So what we try to do is bring the skills of the small and medium enterprise into the application. What does that mean? We try to derive algorithms that they can most simply adapt by parameters, or things like that. This can be handled by SMEs as well.

And how fast can such solutions be developed? Well, we haven't done that for deep learning. We have done that for different AI algorithms already, but for deep learning the problem is a little bit different. Most deep learning algorithms operate like black boxes. You put something in, you get results. And this lack of transparency is something that is hardly acceptable for engineers. They have to have the control over the outcome. They have to know why a certain result has been generated by the algorithms. Currently, we have research projects that try to make deep learning explainable and more transparent than they are right now. That's another example of where Europe is pretty good. We know the shortcomings of certain approaches, and we try to make it more usable in domains like mechanical engineering.

dot: As AI starts to dominate the service sector for industry, for example, will there still be space for people?

OPPERMANN: Absolutely. People are still required. For the next five decades, we won't see autonomous robots that you put into service and that can do everything. They can do certain tasks pretty well, but to operate like human beings, with all the experience of humans - we are far from achieving that. Currently, it's not foreseeable. The AIs will have assistant jobs, but they won't be able to conduct complex services autonomously. They will support human beings, and I cannot see that in the coming decades we will have service robots or technicians that are based on artificial intelligence and that can replace human beings entirely.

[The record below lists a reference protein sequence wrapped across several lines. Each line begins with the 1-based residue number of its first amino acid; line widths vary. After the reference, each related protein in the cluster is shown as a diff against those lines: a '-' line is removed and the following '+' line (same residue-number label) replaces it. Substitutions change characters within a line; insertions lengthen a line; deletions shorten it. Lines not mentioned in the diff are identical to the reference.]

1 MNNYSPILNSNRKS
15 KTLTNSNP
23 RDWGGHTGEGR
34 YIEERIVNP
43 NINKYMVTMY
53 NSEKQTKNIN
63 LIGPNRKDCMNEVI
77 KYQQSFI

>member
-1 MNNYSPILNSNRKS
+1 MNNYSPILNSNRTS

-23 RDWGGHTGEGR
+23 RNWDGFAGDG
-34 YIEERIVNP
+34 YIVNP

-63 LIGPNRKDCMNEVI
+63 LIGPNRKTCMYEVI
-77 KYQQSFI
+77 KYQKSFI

dot: Finally, what do you expect to be the most promising AI developments in the next five years? 

OPPERMANN: I think deep learning and where it will lead us to is very promising. Deep learning is a very powerful approach in artificial intelligence. We have pretty good examples where AI-based algorithms or solutions are better than human beings – for example in the recognition of pictures. Even in quality control, optical quality control in production: such algorithms are extremely good. I'm curious about what will happen with deep learning in the mechanical engineering domain within the next five years. I think that we could see enormous improvements in online production control that will be responsible for much more fault detection and error recognition than we have today.

 

Henrik Oppermann is Business Unit Manager at USU Software AG and is head of research for the entire group. He is responsible for innovations in the field of machine learning and artificial intelligence and has conducted numerous scientific projects for the company. Henrik graduated in mechanical engineering with a focus on process industry at the Technical University Munich and studied industrial engineering and economics at Karlsruhe Institute of Technology (KIT) afterwards. During that time, he co-founded a startup for knowledge-based systems and, among other things, led industrial research activities for 13 years. He is author of numerous publications in the field of Industrial Big Data, Smart Data, and knowledge-based systems. Since 2012, Henrik Oppermann works for USU Software AG.

 


Please note: The opinions expressed in Industry Insights published by dotmagazine are the author’s own and do not reflect the view of the publisher, eco – Association of the Internet Industry.